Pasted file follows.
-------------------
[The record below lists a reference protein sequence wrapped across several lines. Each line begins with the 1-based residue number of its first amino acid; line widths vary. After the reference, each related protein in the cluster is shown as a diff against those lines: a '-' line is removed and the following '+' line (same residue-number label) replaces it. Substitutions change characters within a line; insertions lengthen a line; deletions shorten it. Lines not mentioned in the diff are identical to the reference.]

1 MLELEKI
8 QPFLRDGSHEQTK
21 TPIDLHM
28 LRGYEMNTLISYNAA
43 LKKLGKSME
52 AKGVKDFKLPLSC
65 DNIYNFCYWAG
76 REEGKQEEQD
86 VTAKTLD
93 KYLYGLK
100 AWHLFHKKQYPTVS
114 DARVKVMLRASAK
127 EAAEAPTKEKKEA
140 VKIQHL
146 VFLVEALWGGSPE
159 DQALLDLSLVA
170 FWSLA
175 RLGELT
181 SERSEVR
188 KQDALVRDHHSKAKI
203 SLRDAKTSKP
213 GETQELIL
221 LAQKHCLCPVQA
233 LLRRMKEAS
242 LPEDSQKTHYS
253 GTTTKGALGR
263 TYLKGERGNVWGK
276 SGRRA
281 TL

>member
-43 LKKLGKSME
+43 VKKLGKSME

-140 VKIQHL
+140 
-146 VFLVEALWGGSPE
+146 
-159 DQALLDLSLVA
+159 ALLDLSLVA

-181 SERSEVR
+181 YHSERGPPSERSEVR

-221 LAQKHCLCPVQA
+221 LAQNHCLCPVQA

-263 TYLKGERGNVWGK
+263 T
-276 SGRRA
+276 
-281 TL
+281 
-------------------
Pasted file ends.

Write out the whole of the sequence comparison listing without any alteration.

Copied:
[The record below lists a reference protein sequence wrapped across several lines. Each line begins with the 1-based residue number of its first amino acid; line widths vary. After the reference, each related protein in the cluster is shown as a diff against those lines: a '-' line is removed and the following '+' line (same residue-number label) replaces it. Substitutions change characters within a line; insertions lengthen a line; deletions shorten it. Lines not mentioned in the diff are identical to the reference.]

1 MLELEKI
8 QPFLRDGSHEQTK
21 TPIDLHM
28 LRGYEMNTLISYNAA
43 LKKLGKSME
52 AKGVKDFKLPLSC
65 DNIYNFCYWAG
76 REEGKQEEQD
86 VTAKTLD
93 KYLYGLK
100 AWHLFHKKQYPTVS
114 DARVKVMLRASAK
127 EAAEAPTKEKKEA
140 VKIQHL
146 VFLVEALWGGSPE
159 DQALLDLSLVA
170 FWSLA
175 RLGELT
181 SERSEVR
188 KQDALVRDHHSKAKI
203 SLRDAKTSKP
213 GETQELIL
221 LAQKHCLCPVQA
233 LLRRMKEAS
242 LPEDSQKTHYS
253 GTTTKGALGR
263 TYLKGERGNVWGK
276 SGRRA
281 TL

>member
-43 LKKLGKSME
+43 VKKLGKSME

-140 VKIQHL
+140 
-146 VFLVEALWGGSPE
+146 
-159 DQALLDLSLVA
+159 ALLDLSLVA

-181 SERSEVR
+181 YHSERGPPSERSEVR

-221 LAQKHCLCPVQA
+221 LAQNHCLCPVQA

-263 TYLKGERGNVWGK
+263 T
-276 SGRRA
+276 
-281 TL
+281 